Live Long & Prosper

Last year Time Magazine ran a story on human longevity that caught our eye.  It focused on the incredible scientific advances pushing human longevity beyond what we ever thought possible.  It got us thinking about the implications of this profound change on how we provide financial planning services.  While this article focused on the science of longevity, discussion on the financial implications of longevity has generally focused on the negative implications for state finances. The depressing message in this discussion has been that our generation will become a terrible financial burden on the tax payers of the future; our children and grandchildren.

As financial planners our focus is on the positive personal and lifestyle implications of living longer.  Our interest in this area led us to a new movement in Ireland called “The Third Act”.  The mission of The Third Act is to bring a focus on the exciting opportunity presented by this new gift of longer life.  It has huge societal implications not least in terms of financial planning. Good financial planning is not an end in itself.  However it is an essential step to enjoying a richly rewarding later life.  A simple but comprehensive financial plan facilitates exploration of new possibilities in middle and later life without the fear of ever running out of money.

The old model of working and saving hard for 40 years in order to arrive at 65 with a big pile of cash served us well in the past.  Up until recently your typical life expectancy in retirement was around 10 years so your cash pile didn’t have to be too big.  However:

  • The average person in Ireland is living to 81 and rising.
  • If you are married and your spouse is about the same age, there is about a 40 to 45% chance of one of you living past 90.
  • There is a good chance that you are in a category that will beat the averages
  • With the stunning medical advances highlighted in the Time magazine article, these averages will rise exponentially.

Anyone for tennis at 100? 

The old model of financial and life planning must evolve in order to face this changing reality.  We won’t get into the depressing implications of all this on state and defined benefit pension schemes.  Like us, you probably switch off at the mere mention of “pension time bombs”!  The simple conclusion from any study of longevity is that we all have to take greater individual responsibility for our future livelihood.  The days of a benign employer or government arriving at our desk at 65 and paying for us to shuffle off into the sunset years is long gone.  We all need to plan in order to make the most of this amazing gift of longer life.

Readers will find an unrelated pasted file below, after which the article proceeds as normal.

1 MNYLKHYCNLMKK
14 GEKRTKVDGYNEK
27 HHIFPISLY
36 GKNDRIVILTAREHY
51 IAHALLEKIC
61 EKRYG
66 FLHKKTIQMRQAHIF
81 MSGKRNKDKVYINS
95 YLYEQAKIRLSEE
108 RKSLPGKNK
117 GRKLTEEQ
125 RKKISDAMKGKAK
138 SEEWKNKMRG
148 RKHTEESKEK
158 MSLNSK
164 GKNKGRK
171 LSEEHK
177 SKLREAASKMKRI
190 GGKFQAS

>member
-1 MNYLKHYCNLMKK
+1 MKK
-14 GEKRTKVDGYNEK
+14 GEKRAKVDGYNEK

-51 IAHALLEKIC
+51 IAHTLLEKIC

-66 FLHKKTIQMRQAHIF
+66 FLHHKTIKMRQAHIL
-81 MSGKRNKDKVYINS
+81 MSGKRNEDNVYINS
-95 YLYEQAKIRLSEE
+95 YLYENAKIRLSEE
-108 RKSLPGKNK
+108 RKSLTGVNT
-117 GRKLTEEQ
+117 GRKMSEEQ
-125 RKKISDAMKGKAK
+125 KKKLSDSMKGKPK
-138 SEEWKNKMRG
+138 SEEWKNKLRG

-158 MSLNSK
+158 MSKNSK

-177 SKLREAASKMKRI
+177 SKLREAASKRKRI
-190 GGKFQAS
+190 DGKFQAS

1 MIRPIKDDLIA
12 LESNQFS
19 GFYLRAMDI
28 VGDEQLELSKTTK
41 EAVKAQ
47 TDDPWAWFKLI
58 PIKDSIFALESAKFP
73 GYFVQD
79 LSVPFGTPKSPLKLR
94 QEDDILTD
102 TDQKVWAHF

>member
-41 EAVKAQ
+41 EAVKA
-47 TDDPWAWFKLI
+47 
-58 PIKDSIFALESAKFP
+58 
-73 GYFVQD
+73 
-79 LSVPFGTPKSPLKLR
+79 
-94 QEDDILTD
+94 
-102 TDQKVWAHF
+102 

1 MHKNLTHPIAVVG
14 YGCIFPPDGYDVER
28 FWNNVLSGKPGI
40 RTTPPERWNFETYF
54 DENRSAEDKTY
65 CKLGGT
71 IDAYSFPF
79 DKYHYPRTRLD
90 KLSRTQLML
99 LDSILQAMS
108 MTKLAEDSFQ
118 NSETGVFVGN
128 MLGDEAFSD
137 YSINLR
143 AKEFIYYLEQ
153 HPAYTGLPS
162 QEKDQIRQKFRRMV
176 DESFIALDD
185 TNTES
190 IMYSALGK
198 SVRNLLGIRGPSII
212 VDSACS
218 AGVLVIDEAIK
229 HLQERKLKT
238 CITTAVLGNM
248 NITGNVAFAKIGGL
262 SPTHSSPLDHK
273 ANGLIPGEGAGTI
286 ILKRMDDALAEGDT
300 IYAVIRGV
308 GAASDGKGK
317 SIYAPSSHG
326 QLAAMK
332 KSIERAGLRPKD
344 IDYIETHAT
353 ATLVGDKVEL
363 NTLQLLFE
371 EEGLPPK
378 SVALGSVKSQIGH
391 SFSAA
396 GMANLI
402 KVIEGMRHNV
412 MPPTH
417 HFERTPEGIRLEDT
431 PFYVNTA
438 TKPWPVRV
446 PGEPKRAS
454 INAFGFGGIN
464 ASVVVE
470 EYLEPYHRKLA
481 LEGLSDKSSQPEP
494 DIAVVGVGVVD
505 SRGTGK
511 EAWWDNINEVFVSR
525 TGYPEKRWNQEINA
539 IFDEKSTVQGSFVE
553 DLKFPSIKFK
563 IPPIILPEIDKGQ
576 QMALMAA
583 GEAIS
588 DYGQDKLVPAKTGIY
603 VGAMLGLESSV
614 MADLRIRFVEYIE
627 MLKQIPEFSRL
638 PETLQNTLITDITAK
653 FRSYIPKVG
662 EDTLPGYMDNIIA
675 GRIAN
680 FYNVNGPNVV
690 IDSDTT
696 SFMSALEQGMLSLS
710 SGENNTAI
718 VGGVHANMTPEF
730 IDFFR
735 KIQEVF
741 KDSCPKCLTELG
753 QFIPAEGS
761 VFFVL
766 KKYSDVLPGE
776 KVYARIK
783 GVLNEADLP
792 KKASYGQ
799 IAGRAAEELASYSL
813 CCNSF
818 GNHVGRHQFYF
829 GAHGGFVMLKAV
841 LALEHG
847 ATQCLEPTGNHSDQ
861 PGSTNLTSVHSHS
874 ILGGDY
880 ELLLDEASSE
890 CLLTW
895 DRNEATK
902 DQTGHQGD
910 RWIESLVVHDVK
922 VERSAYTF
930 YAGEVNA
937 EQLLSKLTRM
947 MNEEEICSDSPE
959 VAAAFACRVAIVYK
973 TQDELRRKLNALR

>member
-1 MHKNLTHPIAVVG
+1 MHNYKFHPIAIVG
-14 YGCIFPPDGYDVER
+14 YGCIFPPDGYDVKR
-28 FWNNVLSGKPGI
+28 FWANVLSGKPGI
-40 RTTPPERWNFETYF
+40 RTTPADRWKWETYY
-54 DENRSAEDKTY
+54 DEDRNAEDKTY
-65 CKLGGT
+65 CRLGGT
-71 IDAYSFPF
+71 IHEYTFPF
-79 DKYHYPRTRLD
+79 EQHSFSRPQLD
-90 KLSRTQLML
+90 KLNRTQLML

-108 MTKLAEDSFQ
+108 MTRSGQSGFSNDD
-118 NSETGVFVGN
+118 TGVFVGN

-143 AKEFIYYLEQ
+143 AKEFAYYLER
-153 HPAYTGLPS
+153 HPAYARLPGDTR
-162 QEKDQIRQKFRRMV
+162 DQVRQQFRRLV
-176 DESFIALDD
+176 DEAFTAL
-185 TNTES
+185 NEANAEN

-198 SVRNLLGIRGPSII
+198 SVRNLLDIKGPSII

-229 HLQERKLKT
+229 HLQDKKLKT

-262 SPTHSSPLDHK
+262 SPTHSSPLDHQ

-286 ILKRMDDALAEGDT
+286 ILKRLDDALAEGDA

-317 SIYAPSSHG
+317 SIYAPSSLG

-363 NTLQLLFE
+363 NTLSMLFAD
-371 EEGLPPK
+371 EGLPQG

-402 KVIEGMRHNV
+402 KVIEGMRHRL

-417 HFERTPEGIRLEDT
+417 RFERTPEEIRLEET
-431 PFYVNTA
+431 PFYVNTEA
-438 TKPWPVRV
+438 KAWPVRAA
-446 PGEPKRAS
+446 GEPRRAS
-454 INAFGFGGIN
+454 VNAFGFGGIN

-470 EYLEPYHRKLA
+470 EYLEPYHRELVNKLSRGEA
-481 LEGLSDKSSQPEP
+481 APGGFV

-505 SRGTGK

With this increased longevity in mind The Third Act is about facilitating a re-evaluation of your life goals .  In summary it is about helping you:

  • Find the things in life that you are passionate about.
  • Examine the opportunities available to you for a more sustainable lifestyle.
  • Start planning a transition into this new exciting stage of your life.

If you want an example of someone who has had an incredible third act (and now well into his 4th), look no further than Maurice Gaffney S.C. who will be 100 this year and still working as a barrister here in Dublin.  Maurice’s passion has been the people he worked with in the Law Library over the last 60 years.  He puts his longevity and success down to “being clever enough to choose a profession in which I met many wonderful people”.  Maurice is still enjoying a long and happy life because his work is his passion.

With this great gift of longevity we must ensure that we, like Maurice Gaffney take control of our working life.  We must strive to make our work more sustainable and fulfilling.  It takes time to analyse what parts of our lives inspire us and what we are best at.  We may have to plan a transition phase over time to focus on these areas of our careers.  This transition stage can be very challenging and frustrating.  You can read more about it at

Finally an important part of this transition phase of life is mapping out your financial plan.  Until you capture all the messy and complicated detail of your personal finances and analyse it thoroughly (ably assisted by a Certified Financial Planner of course!) you will not be able to make life decisions with confidence.  Your financial plan will clarify what exactly needs to happen to ensure that you and your loved ones live the life you want without the fear of ever running out of money.  As Mark Twain said:

“Plan for the future because that is where you are going to spend the rest of your life”.